The top story in the local section of today’s Philadelphia Inquirer print edition explores Bucknell University’s decision to bar a conservative student group from hosting an affirmative action bake sale on campus. FIRE first wrote to Bucknell on May 21 and issued a press release condemning the school’s actions on June 11 after having received no response from the school.
As today’s Inquirer story explains, Bucknell’s hostility to core political speech involves more than just the shutting down of the bake sale event:
In March, the club complained that the administration shut down another of its activities – passing out anti-stimulus handbills that blared "The Socialist State of America" on the front with President Obama’s face. On the back, the fake dollar bills read: "Obama’s stimulus plan makes your money as worthless as Monopoly money."
That incident and the bake sale prompted the Foundation for Individual Rights in Education (FIRE) to get involved.
"We want everyone around Bucknell to know that Bucknell is not a place that respects students’ rights," said FIRE’s Adam Kissel.
The Philadelphia Inquirer piece quotes Bucknell administrators who, amazingly, do nothing more than continue to trumpet the same false arguments and post-facto justifications that Robert successfully refuted on The Torch last week.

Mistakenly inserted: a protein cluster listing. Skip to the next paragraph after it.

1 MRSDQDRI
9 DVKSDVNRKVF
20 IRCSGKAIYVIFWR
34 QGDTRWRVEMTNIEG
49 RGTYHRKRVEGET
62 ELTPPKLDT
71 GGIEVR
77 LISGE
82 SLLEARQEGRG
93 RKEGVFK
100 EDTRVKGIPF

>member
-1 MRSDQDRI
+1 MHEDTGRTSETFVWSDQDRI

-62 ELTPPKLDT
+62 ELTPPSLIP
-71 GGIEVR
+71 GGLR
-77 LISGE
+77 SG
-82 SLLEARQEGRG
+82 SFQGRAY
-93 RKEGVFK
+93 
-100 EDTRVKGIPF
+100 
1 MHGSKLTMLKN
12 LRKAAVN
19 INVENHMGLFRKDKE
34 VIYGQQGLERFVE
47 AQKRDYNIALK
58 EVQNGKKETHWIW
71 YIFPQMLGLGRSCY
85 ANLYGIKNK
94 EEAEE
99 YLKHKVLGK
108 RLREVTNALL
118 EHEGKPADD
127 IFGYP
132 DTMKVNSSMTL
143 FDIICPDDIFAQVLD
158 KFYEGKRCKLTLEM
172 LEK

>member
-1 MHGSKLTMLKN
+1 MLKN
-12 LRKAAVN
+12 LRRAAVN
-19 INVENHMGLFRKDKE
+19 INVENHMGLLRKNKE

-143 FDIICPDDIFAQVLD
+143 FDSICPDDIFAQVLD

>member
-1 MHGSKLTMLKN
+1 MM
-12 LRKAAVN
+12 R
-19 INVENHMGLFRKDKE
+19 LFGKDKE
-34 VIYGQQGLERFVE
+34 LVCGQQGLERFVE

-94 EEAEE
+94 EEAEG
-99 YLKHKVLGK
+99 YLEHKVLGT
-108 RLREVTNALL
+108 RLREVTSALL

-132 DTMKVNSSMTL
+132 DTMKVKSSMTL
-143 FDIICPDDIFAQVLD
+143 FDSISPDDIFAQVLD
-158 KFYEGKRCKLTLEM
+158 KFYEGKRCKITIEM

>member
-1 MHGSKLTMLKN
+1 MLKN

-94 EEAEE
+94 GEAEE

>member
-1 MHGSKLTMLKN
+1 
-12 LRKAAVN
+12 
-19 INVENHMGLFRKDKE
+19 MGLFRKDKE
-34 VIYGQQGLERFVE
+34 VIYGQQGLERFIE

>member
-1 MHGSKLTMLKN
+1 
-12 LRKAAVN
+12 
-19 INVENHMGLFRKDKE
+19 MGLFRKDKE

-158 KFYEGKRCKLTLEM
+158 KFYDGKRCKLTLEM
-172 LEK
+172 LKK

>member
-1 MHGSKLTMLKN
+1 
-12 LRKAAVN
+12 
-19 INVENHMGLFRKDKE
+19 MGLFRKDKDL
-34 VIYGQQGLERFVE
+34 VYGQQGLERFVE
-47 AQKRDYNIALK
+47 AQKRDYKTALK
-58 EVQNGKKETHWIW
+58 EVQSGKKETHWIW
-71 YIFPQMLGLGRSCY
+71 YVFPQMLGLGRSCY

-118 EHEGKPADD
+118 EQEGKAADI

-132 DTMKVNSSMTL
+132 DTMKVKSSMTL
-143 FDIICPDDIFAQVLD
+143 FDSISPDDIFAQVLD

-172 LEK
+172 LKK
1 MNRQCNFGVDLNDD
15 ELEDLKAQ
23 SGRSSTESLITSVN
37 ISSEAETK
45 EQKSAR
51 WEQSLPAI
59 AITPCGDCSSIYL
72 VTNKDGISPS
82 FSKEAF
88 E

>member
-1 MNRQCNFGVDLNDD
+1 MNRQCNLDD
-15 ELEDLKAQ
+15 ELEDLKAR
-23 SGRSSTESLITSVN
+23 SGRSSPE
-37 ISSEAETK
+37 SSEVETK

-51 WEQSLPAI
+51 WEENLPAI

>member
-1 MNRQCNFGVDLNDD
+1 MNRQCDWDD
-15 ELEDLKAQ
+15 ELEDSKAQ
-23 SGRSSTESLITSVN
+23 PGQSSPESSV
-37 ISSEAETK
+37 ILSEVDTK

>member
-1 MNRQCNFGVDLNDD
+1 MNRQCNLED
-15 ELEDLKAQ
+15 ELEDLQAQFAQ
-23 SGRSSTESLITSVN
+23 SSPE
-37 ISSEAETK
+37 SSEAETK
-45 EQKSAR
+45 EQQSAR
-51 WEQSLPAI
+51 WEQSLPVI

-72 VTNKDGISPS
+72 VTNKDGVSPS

The irony, as today’s story points out, is that many other colleges and universities have been able to hold events like the ones at issue at Bucknell without incident. The article highlights one such example at Kutztown University in 2006:
Kutztown University in 2006 allowed one of the bake sales. The university also permitted protesters of the event to demonstrate. And later, it sponsored a forum on affirmative action.
"It was a teachable moment, an opportunity to learn from one another and engage in the freedom of expression," said Jesus Pena, associate vice president for equity and compliance at Kutztown. "That’s what we in institutions of higher learning should be promoting."
We couldn’t agree more. I hope you will join me in making that exact point to the Bucknell administration by contacting them via our action center.
The article mentions that Bucknell President Brian C. Mitchell has already received over one hundred letters, e-mails, and phone calls over this issue. Add your voice to the growing list of concerned citizens and Bucknell alumni who have demanded that the school deliver on its promises of free speech on campus.